Michael Degen -- Handouts page
I found this page of handouts back when I was scouring the web for information on "teaching grammar in the context of writing." If you go down to the General Handouts section, there is an article on Philosophy of Grammar (doc) which is the one I've had around the house for years. This teacher at the Jesuit Preparatory School has written two books, which aren't available in my library:
- • Present participial phrases
- • Compound and compound-complex sentences, their independent clauses joined
- • either by correctly punctuated conjunctive adverbs or simply by semicolons
- • Past participial phrases
- • Adjective subordinate clauses
- • Appositive phrases
- • Analysis & repeat-word modifiers
- • Absolute phrases
- • Noun subordinate clauses
- • Gerund phrases
- • Adverb, adjective, and noun infinitive phrases
Later on I found Ed Vavra's pages on grammar as a liberating art, and particularly this online book. I wish I could explain how much this is my ideal of teaching writing and grammar, even though I don't particularly do it this way. I usually unschool writing, and lots of reading and discussion provides the analytical/synthetic framework which in time leads to good writing.
But consider this:
I have heard this ever since I can remember, and ever since I have taught: the teacher must teach the pupil to think. I saw a teacher once going around in a great school and snapping pupils’ heads with thumb and finger and saying, "Think." That was when thinking was becoming the fashion. The fashion hasn’t yet quite gone out.
We still ask boys in college to think, as in the nineties, but we seldom tell them what thinking means; we seldom tell them it is just putting this and that together; it is just saying one thing in terms of another. To tell them is to set their feet on the first rung of a ladder the top of which sticks through the sky. Robert Frost, quoted in ch11 Syntax, Thinking and Logic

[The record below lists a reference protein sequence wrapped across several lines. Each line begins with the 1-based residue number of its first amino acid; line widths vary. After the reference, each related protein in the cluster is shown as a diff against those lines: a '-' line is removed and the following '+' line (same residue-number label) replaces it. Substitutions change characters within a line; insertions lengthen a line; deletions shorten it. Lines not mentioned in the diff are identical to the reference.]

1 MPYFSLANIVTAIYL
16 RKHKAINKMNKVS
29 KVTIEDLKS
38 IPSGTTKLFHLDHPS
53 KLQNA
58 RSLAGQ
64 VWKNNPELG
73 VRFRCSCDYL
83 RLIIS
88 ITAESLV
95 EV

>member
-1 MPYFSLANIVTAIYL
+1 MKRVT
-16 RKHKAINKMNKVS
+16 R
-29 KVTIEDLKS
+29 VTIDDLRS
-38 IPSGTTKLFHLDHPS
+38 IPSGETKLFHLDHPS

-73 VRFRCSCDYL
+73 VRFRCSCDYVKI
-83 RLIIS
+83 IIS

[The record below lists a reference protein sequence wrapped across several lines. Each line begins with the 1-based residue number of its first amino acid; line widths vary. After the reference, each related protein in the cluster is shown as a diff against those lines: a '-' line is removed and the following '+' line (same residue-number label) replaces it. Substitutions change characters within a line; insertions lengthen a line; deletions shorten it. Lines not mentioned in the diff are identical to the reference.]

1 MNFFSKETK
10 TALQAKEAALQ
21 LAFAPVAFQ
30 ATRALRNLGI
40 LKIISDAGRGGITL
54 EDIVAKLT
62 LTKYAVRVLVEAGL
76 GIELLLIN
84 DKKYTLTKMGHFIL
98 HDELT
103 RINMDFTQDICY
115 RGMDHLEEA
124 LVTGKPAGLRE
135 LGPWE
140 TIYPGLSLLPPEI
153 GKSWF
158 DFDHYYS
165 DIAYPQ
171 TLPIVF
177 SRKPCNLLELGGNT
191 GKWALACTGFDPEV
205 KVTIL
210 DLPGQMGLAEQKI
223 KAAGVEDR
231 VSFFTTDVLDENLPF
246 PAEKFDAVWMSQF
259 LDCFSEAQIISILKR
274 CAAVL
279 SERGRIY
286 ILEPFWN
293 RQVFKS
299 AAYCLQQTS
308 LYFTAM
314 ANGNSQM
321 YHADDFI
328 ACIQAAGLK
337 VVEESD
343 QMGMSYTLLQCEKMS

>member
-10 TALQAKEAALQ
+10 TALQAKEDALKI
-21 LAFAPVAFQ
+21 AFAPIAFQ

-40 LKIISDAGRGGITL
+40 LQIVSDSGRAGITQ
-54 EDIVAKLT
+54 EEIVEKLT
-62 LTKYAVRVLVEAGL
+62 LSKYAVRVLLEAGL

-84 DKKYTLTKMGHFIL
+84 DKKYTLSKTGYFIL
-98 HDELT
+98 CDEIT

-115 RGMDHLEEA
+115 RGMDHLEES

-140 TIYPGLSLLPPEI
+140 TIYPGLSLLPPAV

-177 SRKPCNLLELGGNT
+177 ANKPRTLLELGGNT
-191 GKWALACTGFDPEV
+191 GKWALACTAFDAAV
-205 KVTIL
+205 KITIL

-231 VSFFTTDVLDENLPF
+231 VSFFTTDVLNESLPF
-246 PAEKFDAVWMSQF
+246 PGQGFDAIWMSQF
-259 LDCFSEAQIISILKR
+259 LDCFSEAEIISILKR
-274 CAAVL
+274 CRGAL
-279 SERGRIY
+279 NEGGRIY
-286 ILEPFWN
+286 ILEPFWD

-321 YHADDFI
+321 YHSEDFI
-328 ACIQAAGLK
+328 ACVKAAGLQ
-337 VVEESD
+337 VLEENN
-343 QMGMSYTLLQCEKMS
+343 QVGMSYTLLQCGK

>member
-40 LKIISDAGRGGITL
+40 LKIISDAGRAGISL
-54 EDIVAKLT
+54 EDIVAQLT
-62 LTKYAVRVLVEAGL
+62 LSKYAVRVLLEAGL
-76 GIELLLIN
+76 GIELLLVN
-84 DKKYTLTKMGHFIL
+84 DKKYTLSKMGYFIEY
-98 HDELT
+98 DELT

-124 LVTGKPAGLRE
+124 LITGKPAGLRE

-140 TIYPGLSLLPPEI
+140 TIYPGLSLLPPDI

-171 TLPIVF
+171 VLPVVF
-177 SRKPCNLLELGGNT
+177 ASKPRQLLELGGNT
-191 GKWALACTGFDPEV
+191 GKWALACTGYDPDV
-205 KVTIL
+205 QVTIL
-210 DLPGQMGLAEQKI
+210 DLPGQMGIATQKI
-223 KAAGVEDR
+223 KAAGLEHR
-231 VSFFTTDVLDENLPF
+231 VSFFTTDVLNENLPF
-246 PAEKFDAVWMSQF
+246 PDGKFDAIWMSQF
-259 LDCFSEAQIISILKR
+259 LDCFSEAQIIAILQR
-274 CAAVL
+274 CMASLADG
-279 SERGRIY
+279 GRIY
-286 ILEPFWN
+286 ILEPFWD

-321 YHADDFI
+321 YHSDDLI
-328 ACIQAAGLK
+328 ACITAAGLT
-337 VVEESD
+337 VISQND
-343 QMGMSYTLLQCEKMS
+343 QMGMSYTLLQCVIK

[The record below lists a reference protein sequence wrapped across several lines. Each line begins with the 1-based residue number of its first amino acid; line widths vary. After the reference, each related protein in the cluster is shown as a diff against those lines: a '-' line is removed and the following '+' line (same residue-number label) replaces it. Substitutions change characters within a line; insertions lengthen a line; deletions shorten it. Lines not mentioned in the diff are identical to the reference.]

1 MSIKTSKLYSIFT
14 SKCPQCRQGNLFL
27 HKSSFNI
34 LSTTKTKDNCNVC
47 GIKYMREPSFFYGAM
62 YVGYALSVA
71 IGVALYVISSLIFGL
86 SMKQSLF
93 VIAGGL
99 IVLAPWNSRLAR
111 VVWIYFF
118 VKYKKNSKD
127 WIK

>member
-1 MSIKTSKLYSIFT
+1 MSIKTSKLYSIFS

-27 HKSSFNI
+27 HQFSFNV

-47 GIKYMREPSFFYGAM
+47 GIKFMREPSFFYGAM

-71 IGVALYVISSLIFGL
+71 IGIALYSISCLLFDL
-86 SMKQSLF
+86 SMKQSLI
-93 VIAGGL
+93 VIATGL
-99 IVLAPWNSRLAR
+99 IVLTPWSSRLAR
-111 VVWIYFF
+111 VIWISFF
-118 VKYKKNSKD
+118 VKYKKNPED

Thought is in many ways a matter of syntax. This is why, according to Dr Vavra, too much work out of textbooks actually dulls thinking, whereas reading aloud to a child from literary books will expand not just his vocabulary but his ideas and the syntactical framework into which he puts them. He says that many educationalists now have realized the importance of reading and writing in thinking but haven't always adequately realized the importance of content and syntax -- the structure of sentences -- in this thinking process. Charlotte Mason realized this over a century ago (though she would be vehemently opposed to reading great literature simply to improve one's thinking processes, I think. Motive matters, as well).
A couple of other links I found when I was looking for more on this subject.
- Syntax and Writing Activities by Jennifer Yance
- An online grammar textbook: Essentials of Grammar
- One I've linked to before: On the Necessity for Long Sentences.
Also, here are a couple of posts from Schola et Studium on how we are doing grammar.
Also, Lene Mahler Jaqua and Carolyn Vance of Classical Writing have started a blog. Lene's article in the Class Ed Newsletter started me off on my love for the progymnasmata. The article has a nice scope and sequence for teaching early levels of the progym.